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How to Fix a Low Flow Toilet? – Common Problems & Solutions

how to fix low flow toilet
Written by Kai Michel
Last Update: August 10, 2023

The humble toilet has a history that dates back to 5000 years. Primitive latrines were in use by the Romans and the Indus Valley Civilization. Sir John Harington, a godson of Queen Elizabeth I, is credited with the first version of the modern flushable toilet in 1596.

His device needed a cistern that was 2-feet deep, waterproofed by pitch and resin. The water came from a filled cistern located upstairs. Each flush consumed a massive 7.5 gallons of water and 20 people could use the flush between refilling the cistern.

It took several centuries until the Industrial Revolution came around. Improvements in the waste disposal and manufacturing processes ushered in the flushable toilet into homes.

In 1994, a federal law was enacted whereby all new toilets had to be low-flow in an environmental initiative whereby the quantity of water for a flush was about 1 ½ gallon, which was less than half that was required in earlier toilets.

How to Fix a Low Flow Toilet?

Over time, a toilet flush can have a low flow because of many reasons. The net result is that it is embarrassing that everything is not flushed away at one go and you have to wait inside the toilet till the cistern fills up again.

The reasons are many- clogged rim holes, the handle linkage may be too long, or the flapper valve warped. External reasons like low pressure in the water supply could also contribute to low flow.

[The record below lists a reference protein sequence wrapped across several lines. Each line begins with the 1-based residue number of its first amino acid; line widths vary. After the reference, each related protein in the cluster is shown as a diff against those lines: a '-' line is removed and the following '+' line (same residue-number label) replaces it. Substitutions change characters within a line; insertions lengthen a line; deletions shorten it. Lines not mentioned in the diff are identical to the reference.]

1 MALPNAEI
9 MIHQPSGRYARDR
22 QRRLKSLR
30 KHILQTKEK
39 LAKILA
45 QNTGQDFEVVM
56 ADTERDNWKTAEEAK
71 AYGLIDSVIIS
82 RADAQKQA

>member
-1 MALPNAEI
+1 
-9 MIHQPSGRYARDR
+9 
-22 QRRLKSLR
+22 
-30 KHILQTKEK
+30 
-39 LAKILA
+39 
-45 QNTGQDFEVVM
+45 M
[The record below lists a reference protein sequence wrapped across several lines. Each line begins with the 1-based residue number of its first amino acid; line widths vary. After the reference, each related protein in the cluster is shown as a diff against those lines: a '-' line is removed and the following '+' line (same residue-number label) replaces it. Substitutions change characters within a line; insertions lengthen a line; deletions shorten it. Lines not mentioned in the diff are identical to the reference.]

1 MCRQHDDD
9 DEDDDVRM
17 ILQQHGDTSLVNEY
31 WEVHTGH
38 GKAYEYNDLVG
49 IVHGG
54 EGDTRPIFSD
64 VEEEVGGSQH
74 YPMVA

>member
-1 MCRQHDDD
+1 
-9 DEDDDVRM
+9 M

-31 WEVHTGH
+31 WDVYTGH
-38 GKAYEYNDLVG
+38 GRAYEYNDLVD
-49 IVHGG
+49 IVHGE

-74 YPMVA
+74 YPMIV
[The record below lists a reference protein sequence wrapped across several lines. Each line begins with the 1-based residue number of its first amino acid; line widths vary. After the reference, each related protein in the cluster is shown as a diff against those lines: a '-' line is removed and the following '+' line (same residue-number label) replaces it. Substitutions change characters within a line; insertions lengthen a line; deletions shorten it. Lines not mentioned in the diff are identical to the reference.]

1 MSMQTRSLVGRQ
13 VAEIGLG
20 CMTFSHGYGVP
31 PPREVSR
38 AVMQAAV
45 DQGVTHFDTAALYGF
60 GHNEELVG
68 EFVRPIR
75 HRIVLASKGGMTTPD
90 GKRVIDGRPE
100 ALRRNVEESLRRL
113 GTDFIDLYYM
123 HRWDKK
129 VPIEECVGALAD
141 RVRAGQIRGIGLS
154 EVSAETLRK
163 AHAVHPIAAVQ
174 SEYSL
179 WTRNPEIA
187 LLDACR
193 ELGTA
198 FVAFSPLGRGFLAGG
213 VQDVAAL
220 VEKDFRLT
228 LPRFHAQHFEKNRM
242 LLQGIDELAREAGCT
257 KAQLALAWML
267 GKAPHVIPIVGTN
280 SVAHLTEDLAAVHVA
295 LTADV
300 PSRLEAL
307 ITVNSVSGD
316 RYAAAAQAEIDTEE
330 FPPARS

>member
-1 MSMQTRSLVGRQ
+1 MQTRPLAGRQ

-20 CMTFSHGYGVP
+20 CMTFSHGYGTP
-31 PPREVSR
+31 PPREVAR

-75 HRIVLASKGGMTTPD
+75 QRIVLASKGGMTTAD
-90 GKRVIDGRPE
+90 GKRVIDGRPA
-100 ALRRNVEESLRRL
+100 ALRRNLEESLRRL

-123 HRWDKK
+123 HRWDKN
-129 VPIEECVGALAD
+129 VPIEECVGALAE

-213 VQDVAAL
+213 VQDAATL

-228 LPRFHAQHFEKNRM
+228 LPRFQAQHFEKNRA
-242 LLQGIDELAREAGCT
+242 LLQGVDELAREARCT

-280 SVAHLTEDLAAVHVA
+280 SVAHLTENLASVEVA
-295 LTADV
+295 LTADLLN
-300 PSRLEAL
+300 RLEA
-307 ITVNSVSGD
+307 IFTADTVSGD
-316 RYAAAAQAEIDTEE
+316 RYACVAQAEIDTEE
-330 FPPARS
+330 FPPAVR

One common cause is a clogged vent which causes a partial vacuum inside the cistern constricting the discharge. We suggest that you carry out this test. Empty the cistern by flushing, open out the cover, and look inside for the stamped year of manufacture.

If it is between 1994 and 1997, we recommend that you replace the toilet flushing system with more well-designed contemporary low flow toilets. The earlier emptying low-flow flushing toilets required at least two flushes.

Tools You’ll Need

  • Plunger
  • Toilet auger
  • Hand gloves
  • Garden hose
  • Sewer auger

Step 1– The usual cause of the flapper valve not function ing properly is too much slack on the chain. We will troubleshoot that first. Open the top cover of the tank and check out the pull on the chain.

Having too much slack will not fully lift up the flapper valve fully resulting in a partial flush. Adjust the chain keeping just an inch of slack.

Step 2– Check the water level at fill valve cutoff. It must be an inch under the overflow pipe mouth. If it is less, the ball float has to be adjusted by shortening the armature.

Step 3– Use the plunger in the toilet bowl. Make sure it has enough water. Dislodging a clog using water and not air is our aim.